Bartiromo will grab a Slim Jim and a Red Bull, and maybe a scratcher lottery ticket from the machine.
scratcher looked moodily at the barman, ordered a glass of beer and turned to Bindle.
The cutting end of the picker is frequently replaced by a scratcher, Figs. 44, 45.
In scratcher's voice was the contempt of superior knowledge.
scratcher's tone implied that Napolini's was literally running with soup and potatoes.
It was all the same to Adam whether "Buck" was yoked to the beam or the scratcher.
"You come down to-morrow mornin' about eleven," said scratcher with the air of one conferring a great favour.
With the aid of three other waiters, scratcher succeeded in restoring peace.
Turning to scratcher, who was passing at the moment, he enquired, "Wot the 'ell am I a-goin' to call 'im?"
It was scratcher, however, who told the puzzled Bindle that the customer had been ordering lunch and not divulging his identity.
c.1400, probably a fusion of Middle English scratten and crachen, both meaning "to scratch," both of uncertain origin. Related: Scratched; scratching.
Billiards sense of "to hit the cue ball into a pocket" is first recorded 1909 (also, originally, itch), though earlier it meant "a lucky shot" (1850). Meaning "to withdraw (a horse) from a race" is 1865, from notion of scratching name off list of competitors; used in a non-sporting sense of "cancel a plan, etc." from 1680s. To scratch the surface "make only slight progress in penetrating or understanding" is from 1882. To scratch (one's) head as a gesture of perplexity is recorded from 1712.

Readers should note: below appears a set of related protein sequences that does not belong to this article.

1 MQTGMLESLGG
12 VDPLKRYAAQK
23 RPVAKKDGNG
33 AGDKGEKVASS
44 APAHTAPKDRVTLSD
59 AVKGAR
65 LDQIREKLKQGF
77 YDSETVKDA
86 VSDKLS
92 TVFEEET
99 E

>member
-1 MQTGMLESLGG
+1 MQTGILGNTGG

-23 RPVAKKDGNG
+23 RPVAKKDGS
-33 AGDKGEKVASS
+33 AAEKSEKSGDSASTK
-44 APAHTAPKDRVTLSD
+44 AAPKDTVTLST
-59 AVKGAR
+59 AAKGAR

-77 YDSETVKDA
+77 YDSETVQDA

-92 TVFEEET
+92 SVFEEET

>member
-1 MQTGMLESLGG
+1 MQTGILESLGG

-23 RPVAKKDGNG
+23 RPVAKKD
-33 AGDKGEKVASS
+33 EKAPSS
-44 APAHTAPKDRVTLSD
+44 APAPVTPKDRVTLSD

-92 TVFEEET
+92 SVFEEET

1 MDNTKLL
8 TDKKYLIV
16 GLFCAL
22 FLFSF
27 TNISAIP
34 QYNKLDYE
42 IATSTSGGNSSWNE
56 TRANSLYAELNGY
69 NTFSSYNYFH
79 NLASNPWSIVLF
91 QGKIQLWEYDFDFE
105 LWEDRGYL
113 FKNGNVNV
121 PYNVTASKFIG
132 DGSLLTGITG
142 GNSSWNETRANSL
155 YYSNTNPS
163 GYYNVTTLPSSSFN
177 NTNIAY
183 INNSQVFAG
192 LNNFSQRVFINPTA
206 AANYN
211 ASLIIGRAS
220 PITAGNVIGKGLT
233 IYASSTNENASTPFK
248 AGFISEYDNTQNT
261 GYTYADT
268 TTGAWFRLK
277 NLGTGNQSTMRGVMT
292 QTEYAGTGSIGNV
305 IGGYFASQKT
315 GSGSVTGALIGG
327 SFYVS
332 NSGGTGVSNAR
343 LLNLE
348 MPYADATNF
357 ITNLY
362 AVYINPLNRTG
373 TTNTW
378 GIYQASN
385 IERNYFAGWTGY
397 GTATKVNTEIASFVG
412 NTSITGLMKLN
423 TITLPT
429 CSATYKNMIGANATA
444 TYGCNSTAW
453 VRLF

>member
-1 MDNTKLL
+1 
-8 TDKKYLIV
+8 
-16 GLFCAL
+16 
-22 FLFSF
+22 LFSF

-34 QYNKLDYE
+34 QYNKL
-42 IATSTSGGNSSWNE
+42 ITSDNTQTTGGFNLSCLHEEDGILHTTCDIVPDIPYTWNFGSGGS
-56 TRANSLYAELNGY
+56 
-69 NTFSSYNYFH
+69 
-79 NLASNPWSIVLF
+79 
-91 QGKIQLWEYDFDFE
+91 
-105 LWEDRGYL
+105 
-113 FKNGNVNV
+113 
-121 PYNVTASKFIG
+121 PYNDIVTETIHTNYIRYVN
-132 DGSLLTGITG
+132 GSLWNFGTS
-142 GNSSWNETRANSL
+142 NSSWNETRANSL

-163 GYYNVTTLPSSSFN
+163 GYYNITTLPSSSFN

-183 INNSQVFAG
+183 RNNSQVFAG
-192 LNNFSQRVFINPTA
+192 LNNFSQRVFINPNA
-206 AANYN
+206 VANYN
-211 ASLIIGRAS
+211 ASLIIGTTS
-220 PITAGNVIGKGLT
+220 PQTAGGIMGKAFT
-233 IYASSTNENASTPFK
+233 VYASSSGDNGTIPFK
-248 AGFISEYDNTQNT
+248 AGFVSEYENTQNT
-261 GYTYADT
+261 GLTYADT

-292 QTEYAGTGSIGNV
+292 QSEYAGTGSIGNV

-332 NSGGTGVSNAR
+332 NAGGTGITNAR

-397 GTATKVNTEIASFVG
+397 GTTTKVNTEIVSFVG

1580s, "slight skin tear produced by a sharp thing," from scratch (v.). Meaning "mark or slight furrow in metal, etc." is from 1660s. American English slang sense of "money" is from 1914, of uncertain signification. Many figurative senses (e.g. up to scratch, originally "ready to meet one's opponent") are from sporting use for "line or mark drawn as a starting place," attested from 1778 (but the earliest use is figurative); meaning "nothing" (as in from scratch) is 1918, generalized from specific 19c. sporting sense of "starting point of a competitor who receives no odds in a handicap match." Sense in billiards is from 1850. Scratch-pad is attested from 1883.
in Old Scratch "the Devil," 1740, from earlier Scrat, from Old Norse skratte "goblin, wizard," a word which was used in late Old English to gloss "hermaphrodite;" probably originally "monster" (cf. Old High German scraz, scrato "satyr, wood demon," German Schratt, Old High German screz "a goblin, imp, dwarf;" borrowed from Germanic into Slavic, e.g. Polish skrzot "a goblin").
A forger (1859+ Underworld)
Hastily arranged; impromptu; spur of the moment; pickup: a scratch jazz ensemble (1851+)